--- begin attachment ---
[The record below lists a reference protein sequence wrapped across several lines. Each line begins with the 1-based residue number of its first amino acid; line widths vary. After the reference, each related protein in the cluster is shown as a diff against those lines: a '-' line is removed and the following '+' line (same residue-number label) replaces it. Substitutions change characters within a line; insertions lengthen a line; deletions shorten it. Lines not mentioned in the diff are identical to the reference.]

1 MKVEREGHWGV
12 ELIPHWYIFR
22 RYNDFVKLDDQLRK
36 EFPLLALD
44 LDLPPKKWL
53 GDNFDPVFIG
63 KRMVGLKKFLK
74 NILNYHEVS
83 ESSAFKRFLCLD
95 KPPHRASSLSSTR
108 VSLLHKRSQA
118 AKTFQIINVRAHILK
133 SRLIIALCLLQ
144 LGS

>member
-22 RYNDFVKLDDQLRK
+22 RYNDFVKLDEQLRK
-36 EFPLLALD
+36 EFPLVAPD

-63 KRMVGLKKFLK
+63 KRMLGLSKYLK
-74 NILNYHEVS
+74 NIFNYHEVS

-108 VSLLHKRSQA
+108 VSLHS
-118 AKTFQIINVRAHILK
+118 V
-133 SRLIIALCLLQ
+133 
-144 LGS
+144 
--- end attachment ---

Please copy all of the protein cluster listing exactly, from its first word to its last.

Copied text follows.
[The record below lists a reference protein sequence wrapped across several lines. Each line begins with the 1-based residue number of its first amino acid; line widths vary. After the reference, each related protein in the cluster is shown as a diff against those lines: a '-' line is removed and the following '+' line (same residue-number label) replaces it. Substitutions change characters within a line; insertions lengthen a line; deletions shorten it. Lines not mentioned in the diff are identical to the reference.]

1 MKVEREGHWGV
12 ELIPHWYIFR
22 RYNDFVKLDDQLRK
36 EFPLLALD
44 LDLPPKKWL
53 GDNFDPVFIG
63 KRMVGLKKFLK
74 NILNYHEVS
83 ESSAFKRFLCLD
95 KPPHRASSLSSTR
108 VSLLHKRSQA
118 AKTFQIINVRAHILK
133 SRLIIALCLLQ
144 LGS

>member
-22 RYNDFVKLDDQLRK
+22 RYNDFVKLDEQLRK
-36 EFPLLALD
+36 EFPLVAPD

-63 KRMVGLKKFLK
+63 KRMLGLSKYLK
-74 NILNYHEVS
+74 NIFNYHEVS

-108 VSLLHKRSQA
+108 VSLHS
-118 AKTFQIINVRAHILK
+118 V
-133 SRLIIALCLLQ
+133 
-144 LGS
+144 